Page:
PhD Success: Anna Hurina

Last week we brought you the news of Anna Hurina’s successful PhD defence. Below is the abstract for her thesis.

Representations of Urban Spaces and Their Transformations in Soviet Cinema of the 1920s and 1960s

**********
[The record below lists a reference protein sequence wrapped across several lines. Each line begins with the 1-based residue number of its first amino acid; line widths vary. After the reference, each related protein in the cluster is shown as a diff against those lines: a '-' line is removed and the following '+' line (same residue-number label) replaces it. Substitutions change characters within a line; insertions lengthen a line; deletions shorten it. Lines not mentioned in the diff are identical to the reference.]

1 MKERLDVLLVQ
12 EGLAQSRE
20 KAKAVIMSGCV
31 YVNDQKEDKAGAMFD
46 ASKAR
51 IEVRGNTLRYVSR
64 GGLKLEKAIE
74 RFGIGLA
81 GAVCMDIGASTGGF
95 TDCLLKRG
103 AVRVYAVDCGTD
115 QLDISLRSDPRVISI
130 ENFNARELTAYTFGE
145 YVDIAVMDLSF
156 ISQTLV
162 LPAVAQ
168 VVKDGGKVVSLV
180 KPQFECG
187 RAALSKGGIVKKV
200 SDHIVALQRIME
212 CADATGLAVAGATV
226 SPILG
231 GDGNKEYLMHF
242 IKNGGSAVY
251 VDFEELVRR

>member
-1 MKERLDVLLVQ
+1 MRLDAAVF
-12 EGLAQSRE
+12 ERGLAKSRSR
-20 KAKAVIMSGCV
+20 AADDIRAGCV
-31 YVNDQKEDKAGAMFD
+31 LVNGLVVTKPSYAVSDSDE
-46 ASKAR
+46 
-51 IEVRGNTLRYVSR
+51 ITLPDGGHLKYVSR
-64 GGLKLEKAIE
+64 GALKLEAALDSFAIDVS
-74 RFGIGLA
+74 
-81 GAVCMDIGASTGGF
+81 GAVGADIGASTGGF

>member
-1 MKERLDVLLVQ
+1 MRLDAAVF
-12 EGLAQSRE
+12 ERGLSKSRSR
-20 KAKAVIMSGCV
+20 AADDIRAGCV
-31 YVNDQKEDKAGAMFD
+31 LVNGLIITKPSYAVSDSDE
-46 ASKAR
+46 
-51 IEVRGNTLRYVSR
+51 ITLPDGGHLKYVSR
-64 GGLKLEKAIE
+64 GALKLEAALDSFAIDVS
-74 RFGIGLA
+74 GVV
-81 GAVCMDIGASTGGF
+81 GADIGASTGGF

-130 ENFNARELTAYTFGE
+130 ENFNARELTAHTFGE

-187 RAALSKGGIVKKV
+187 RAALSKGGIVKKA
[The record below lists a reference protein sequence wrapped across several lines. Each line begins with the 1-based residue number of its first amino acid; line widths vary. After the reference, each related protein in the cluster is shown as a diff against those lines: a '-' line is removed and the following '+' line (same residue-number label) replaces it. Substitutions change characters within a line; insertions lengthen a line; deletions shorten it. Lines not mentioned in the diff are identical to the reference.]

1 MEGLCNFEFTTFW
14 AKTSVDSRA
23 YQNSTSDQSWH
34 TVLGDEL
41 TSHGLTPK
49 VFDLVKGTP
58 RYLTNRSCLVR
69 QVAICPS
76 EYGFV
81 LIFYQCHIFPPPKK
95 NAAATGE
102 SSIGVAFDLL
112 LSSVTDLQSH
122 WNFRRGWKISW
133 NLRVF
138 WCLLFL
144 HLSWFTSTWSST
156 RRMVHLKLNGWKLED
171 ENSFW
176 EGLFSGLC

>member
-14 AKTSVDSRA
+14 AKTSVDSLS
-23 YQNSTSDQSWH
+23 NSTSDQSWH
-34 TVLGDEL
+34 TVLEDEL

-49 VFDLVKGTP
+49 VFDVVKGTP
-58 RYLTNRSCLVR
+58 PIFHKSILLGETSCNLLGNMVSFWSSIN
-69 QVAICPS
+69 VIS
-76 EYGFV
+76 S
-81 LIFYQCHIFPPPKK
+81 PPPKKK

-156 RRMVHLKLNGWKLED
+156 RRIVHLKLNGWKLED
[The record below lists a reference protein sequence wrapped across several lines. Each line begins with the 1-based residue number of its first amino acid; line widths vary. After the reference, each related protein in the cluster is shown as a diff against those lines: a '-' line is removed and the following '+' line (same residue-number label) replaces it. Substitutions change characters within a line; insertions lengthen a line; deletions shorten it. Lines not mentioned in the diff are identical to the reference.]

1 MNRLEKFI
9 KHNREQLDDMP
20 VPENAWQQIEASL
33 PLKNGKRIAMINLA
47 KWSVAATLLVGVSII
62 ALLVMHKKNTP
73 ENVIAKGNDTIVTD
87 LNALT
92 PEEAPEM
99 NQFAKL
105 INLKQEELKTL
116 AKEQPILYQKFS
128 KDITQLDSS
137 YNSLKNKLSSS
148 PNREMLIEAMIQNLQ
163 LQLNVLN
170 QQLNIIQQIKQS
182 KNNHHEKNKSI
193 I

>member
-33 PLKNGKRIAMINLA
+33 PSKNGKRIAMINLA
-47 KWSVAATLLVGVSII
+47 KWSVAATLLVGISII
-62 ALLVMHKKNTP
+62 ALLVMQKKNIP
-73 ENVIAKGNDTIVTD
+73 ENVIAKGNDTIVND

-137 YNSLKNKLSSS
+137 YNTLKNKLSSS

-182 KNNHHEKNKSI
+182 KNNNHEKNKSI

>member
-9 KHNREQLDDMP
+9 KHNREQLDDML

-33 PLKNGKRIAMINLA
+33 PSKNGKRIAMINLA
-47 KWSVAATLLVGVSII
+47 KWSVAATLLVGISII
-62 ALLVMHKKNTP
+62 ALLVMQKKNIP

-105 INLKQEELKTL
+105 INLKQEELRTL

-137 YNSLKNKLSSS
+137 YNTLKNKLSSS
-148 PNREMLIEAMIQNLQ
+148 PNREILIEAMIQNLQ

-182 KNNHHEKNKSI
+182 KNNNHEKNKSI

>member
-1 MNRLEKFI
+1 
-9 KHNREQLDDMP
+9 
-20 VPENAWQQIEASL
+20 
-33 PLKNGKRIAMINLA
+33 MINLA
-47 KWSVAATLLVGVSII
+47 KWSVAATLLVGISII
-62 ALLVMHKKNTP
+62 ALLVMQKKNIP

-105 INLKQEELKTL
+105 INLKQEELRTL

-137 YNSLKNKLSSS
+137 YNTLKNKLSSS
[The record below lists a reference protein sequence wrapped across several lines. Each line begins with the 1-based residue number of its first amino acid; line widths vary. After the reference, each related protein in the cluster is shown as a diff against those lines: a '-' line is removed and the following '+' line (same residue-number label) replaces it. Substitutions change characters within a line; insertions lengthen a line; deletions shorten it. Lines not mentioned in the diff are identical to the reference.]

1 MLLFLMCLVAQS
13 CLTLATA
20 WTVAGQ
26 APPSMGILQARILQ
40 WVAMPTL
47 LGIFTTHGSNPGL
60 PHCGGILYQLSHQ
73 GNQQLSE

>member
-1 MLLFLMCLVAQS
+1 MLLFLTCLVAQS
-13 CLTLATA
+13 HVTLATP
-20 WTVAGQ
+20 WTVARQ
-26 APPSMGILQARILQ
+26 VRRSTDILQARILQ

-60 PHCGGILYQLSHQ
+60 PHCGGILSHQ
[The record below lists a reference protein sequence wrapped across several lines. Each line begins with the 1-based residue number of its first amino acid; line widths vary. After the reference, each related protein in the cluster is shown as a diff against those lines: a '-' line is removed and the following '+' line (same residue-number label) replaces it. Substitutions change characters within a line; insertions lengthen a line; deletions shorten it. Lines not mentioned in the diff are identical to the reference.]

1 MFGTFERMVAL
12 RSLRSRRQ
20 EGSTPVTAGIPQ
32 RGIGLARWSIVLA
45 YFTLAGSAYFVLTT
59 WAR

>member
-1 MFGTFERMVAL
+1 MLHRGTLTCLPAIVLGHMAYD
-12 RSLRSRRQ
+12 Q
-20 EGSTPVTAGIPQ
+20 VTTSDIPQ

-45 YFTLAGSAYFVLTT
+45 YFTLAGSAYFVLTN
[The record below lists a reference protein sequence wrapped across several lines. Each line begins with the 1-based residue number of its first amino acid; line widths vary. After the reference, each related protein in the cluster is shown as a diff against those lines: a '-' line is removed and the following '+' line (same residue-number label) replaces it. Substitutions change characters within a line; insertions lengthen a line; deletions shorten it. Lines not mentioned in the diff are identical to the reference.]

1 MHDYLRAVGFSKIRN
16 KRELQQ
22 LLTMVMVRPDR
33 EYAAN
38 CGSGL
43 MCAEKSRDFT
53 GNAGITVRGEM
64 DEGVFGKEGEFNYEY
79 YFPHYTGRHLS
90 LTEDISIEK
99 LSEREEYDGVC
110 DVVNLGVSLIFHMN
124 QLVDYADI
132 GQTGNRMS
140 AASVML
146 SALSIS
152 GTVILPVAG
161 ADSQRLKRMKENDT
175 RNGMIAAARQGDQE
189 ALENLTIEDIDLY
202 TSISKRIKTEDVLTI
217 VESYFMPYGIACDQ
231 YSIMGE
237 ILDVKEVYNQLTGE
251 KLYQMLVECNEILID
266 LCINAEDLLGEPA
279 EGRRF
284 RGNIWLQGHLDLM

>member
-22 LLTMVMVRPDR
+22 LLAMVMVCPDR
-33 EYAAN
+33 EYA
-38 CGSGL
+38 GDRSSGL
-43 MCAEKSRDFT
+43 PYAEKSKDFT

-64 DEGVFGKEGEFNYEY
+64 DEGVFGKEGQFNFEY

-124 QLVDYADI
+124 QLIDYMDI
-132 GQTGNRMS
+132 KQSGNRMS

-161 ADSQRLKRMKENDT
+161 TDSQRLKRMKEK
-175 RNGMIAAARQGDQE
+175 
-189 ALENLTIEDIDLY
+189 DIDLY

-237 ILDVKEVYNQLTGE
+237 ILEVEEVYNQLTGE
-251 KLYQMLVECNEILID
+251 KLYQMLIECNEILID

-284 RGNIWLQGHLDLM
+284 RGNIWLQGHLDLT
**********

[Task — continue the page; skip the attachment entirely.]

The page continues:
ABSTRACT: This dissertation explores the correlations between planned/constructed urban environments and the depiction of the city in films. The research focuses on the changing image of the socialist city in two broadly conceived modernist periods: the 1920s and the 1960s. Adhering to the methodologies of visual, film and urban studies after the ‘spatial turn’ in the humanities, my thesis charts the interdependency of two fields – urbanism and cinema – in the production of Soviet urban space. The theoretical contributions of my study include: (1) revisiting the theory of dispositif and the subject it produces with regard to the Soviet context; (2) identifying the category of the socialist city symphony as a cinematic sub-genre in the 1920s; (3) re-affirming the productivity of the concept of the ‘thing’ in relation to the cinematography of the 1920s; (4) reconceptualizing utopian impulses and the inherent dialectical movement of the Soviet understanding of technology. This dissertation mirrors the theory of the ‘linear city’ proposed by Nikolai Miliutin in 1930: a scheme for the parallel disposition of industrial and living spaces, which are divided by a green zone along the lines of transport infrastructure. The three parts that form this thesis are accordingly structured around the following conceptual entities: dispositif (philosophical and film theory concepts; its application towards the railway, city and the cinema); living spaces of the socialist city (architectural and screen byt [way of life]); working spaces of the socialist city and the dialectics of technology on the cinema screen. The main findings of my work are: the explication of the affinities between the New Soviet Subject and the production strategies of urbanism and cinema; establishing the stylistic, ideological and rhetorical similarities between the modernisms of the 1920s and 1960s; and analyzing the panoply of utopian impulses embodied in urban and film material which are easily missed if the Soviet experience is only viewed as the cultural production of totalitarianism.

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